Jazz CD Reviews

Dan Tepfer & Lee Konitz – Duos with Lee – Sunnyside

Duos with Lee will satisfy discerning and thoughtful listeners.

Published on March 15, 2010

Dan Tepfer & Lee Konitz – Duos with Lee – Sunnyside

Dan Tepfer & Lee Konitz – Duos with Lee – Sunnyside SSC 1219, 40:40 ***1/2:

(Lee Konitz – alto saxophone; Dan Tepfer – piano, producer)

It is beneficial to step away from a comfort zone and experience something unexpected. An example is Duos with Lee, a collaboration between alto saxophonist Lee Konitz and pianist Dan Tepfer. Tepfer and Konitz have worked together for about three years and Duos with Lee is a celebration of their likeminded mutual musicianship. Konitz was one of the most important cool jazz practitioners whose notable tone was as ubiquitous as Gerry Mulligan or Chet Baker. Tepfer is a respected keyboardist who took prizes at the 2006 Montreux Solo Jazz Piano Competition and has performed with Steve Lacy and Bob Brookmeyer.

Tepfer and Konitz initially partnered to produce a set of jazz standards and popular tunes to mirror their live presentations. But the best laid schemes can go awry. As an unplanned exercise Konitz and Tepfer decided to freely improvise a series of concise concoctions, one for every key with no constraints and no premeditation. The outcome is the 10-part suite, “Elande,” which takes up the bulk of this 40-minute excursion. The rest of the outing consists of two Tepfer originals and a translation of a popular 1920s song.

During his lengthy career Konitz has challenged himself, moving from cool jazz to classical interpretations to free jazz, searching for new and novel terrain. For the most part that is the basis that permeates these 13 pieces: Konitz brings an explorative essence to the session. Anyone anticipating a rehashing of the Birth of the Cool will be disappointed.

The “Elande” improvisations share a melodic and ruminative approach with segments that sometimes appear as stripped-down banter. Tepfer maintains a soft timbre and tender texture while Konitz utilizes a dry and sweet tonality and chooses a similar, complimentary use of space, discretion and harmonic composure. Much of the material is short and straightforward, ranging from approximately a minute to just over two minutes and differs widely in disposition, although a few have an unresolved quality. The expressive “Elande No. 10 (Free for Paree)” is the suite’s most memorable moment, a 4:21 maneuver that gradually progresses into a witty alteration of “The Last Time I Saw Paris,” which retains Hammerstein and Kern’s romantic edge but is tempered by Tepfer’s right hand glissandos.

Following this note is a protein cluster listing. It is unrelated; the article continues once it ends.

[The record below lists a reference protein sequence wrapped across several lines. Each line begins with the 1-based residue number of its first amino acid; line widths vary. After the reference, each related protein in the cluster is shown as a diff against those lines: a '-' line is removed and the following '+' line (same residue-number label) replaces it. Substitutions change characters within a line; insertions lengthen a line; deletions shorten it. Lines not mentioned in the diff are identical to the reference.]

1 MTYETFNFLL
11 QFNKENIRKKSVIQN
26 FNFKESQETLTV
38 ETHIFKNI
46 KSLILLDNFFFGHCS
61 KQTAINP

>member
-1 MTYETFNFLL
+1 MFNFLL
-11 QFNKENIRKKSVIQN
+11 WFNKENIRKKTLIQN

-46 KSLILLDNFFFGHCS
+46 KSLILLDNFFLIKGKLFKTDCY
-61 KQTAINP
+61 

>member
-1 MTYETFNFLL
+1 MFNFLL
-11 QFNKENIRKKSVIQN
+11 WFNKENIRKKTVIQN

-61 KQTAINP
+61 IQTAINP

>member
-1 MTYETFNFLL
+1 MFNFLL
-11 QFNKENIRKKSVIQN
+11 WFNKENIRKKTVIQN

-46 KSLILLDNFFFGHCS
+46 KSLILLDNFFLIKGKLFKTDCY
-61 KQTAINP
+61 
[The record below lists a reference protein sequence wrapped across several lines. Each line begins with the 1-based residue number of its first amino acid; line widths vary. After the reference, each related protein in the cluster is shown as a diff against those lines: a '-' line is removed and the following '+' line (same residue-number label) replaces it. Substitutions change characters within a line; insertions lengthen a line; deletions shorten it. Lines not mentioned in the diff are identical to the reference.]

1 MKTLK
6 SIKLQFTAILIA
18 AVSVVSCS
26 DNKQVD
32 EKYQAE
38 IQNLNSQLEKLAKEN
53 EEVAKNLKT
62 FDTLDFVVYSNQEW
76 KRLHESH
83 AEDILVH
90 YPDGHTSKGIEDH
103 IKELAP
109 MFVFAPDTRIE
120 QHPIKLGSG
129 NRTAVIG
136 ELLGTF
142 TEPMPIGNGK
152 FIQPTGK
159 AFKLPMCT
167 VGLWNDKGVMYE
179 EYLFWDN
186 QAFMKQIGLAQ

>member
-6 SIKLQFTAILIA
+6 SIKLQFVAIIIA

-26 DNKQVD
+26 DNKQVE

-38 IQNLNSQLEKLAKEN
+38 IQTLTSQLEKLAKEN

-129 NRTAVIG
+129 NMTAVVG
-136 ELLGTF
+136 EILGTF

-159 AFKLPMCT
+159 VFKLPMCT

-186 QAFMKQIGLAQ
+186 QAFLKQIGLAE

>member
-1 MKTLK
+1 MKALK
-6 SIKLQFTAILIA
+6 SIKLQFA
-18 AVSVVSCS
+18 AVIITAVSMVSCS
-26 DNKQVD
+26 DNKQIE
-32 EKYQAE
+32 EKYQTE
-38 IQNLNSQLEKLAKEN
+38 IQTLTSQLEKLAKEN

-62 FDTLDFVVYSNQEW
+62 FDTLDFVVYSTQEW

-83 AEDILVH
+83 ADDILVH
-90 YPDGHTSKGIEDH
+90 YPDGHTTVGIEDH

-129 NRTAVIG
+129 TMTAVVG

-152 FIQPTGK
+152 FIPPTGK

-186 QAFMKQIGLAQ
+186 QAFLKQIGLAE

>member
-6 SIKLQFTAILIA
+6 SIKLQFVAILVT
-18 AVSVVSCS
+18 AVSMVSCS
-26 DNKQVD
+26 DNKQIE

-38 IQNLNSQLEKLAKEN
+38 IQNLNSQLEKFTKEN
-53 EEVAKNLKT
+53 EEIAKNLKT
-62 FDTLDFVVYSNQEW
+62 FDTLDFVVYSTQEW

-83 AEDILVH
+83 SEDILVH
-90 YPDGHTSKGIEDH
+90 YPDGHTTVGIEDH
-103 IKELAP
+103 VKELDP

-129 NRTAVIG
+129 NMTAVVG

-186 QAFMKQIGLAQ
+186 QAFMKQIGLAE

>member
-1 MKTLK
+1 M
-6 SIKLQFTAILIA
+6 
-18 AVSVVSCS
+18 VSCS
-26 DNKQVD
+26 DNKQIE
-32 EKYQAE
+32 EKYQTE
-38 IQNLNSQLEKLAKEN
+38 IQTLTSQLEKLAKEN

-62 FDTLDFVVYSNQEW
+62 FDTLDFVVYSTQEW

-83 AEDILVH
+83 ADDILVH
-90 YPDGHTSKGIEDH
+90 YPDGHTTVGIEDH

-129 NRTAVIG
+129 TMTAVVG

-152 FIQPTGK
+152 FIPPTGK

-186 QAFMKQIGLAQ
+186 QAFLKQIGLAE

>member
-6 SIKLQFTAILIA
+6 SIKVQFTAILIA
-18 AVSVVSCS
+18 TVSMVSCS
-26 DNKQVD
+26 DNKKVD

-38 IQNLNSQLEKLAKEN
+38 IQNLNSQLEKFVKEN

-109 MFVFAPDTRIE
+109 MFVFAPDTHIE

The longest number is Tepfer’s supple profile “Merka Tikva,” a seven-minute arrangement that is the only conception with written sections. Konitz and Tepfer work through a mysterious melody that weaves and ebbs and at times evokes Erik Satie. Tepfer furnishes a Bill Evans-esque solo that reveals his sensitive touch and lyrical style. Tepfer takes front stage on his sole solo sally, the beautifully melodic ballad “No Lee,” which arose when he sat at the piano when Konitz took a break. It’s an illustration of how an impromptu creation can have the appearance of being thoroughly pre-designed. The twosome ends with a reflective adaptation of “Trees,” a 1922 hit penned by Oscar Rasbach – misspelled as Basbach in the credits – and based on Joyce Kilmer’s famous naturist poem. The Konitz/Tepfer version carries a post-modern midnight demeanor and recalls Konitz’s cool jazz period.

Duos with Lee will satisfy discerning and thoughtful listeners due to Konitz and Tepfer’s deliberate direction and the subtle but high-fidelity engineering and production that emphasizes artistry and nuance.

1. Elande No. 1 (F#)
2. Elande No. 2 (Bb)
3. Elande No. 3 (A)
4. Elande No. 4 (B)
5. Elande No. 5 (D)
6. Elande No. 6 (G#)
7. Merka Tikva
8. Elande No. 7 (F)
9. Elande No. 8 (G)
10. Elande No. 9 (E)
11. Elande No. 10 (Free for Paree)
12. No Lee
13. Trees

— Doug Simpson

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